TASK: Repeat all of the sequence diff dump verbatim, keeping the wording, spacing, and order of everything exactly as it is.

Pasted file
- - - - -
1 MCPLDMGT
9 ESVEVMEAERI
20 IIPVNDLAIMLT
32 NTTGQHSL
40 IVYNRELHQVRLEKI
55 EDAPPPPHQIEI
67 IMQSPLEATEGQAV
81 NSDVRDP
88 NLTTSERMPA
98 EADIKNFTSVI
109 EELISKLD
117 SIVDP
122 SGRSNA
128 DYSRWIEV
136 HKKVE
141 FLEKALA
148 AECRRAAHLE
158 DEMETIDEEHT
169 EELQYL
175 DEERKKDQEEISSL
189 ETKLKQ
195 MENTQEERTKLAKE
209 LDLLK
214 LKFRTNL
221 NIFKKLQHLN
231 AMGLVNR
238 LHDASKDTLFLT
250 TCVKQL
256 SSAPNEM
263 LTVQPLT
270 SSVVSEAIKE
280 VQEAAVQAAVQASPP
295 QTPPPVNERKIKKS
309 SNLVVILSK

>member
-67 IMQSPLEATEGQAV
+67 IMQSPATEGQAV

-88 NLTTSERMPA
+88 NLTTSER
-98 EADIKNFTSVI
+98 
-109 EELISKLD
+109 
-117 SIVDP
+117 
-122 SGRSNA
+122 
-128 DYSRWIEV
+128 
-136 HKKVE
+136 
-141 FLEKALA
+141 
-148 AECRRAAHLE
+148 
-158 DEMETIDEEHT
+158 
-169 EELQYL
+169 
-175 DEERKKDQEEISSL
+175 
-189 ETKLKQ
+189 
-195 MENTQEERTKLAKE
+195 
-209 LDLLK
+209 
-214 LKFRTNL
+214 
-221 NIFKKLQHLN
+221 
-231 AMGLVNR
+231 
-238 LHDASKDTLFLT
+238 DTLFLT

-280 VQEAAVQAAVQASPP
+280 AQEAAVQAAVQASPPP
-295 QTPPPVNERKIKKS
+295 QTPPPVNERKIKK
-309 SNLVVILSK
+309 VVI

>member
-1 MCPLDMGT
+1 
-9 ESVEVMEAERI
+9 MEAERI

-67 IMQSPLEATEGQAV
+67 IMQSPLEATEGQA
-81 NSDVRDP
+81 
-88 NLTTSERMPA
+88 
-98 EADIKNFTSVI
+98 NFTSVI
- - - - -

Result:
1 MCPLDMGT
9 ESVEVMEAERI
20 IIPVNDLAIMLT
32 NTTGQHSL
40 IVYNRELHQVRLEKI
55 EDAPPPPHQIEI
67 IMQSPLEATEGQAV
81 NSDVRDP
88 NLTTSERMPA
98 EADIKNFTSVI
109 EELISKLD
117 SIVDP
122 SGRSNA
128 DYSRWIEV
136 HKKVE
141 FLEKALA
148 AECRRAAHLE
158 DEMETIDEEHT
169 EELQYL
175 DEERKKDQEEISSL
189 ETKLKQ
195 MENTQEERTKLAKE
209 LDLLK
214 LKFRTNL
221 NIFKKLQHLN
231 AMGLVNR
238 LHDASKDTLFLT
250 TCVKQL
256 SSAPNEM
263 LTVQPLT
270 SSVVSEAIKE
280 VQEAAVQAAVQASPP
295 QTPPPVNERKIKKS
309 SNLVVILSK

>member
-67 IMQSPLEATEGQAV
+67 IMQSPATEGQAV

-88 NLTTSERMPA
+88 NLTTSER
-98 EADIKNFTSVI
+98 
-109 EELISKLD
+109 
-117 SIVDP
+117 
-122 SGRSNA
+122 
-128 DYSRWIEV
+128 
-136 HKKVE
+136 
-141 FLEKALA
+141 
-148 AECRRAAHLE
+148 
-158 DEMETIDEEHT
+158 
-169 EELQYL
+169 
-175 DEERKKDQEEISSL
+175 
-189 ETKLKQ
+189 
-195 MENTQEERTKLAKE
+195 
-209 LDLLK
+209 
-214 LKFRTNL
+214 
-221 NIFKKLQHLN
+221 
-231 AMGLVNR
+231 
-238 LHDASKDTLFLT
+238 DTLFLT

-280 VQEAAVQAAVQASPP
+280 AQEAAVQAAVQASPPP
-295 QTPPPVNERKIKKS
+295 QTPPPVNERKIKK
-309 SNLVVILSK
+309 VVI

>member
-1 MCPLDMGT
+1 
-9 ESVEVMEAERI
+9 MEAERI

-67 IMQSPLEATEGQAV
+67 IMQSPLEATEGQA
-81 NSDVRDP
+81 
-88 NLTTSERMPA
+88 
-98 EADIKNFTSVI
+98 NFTSVI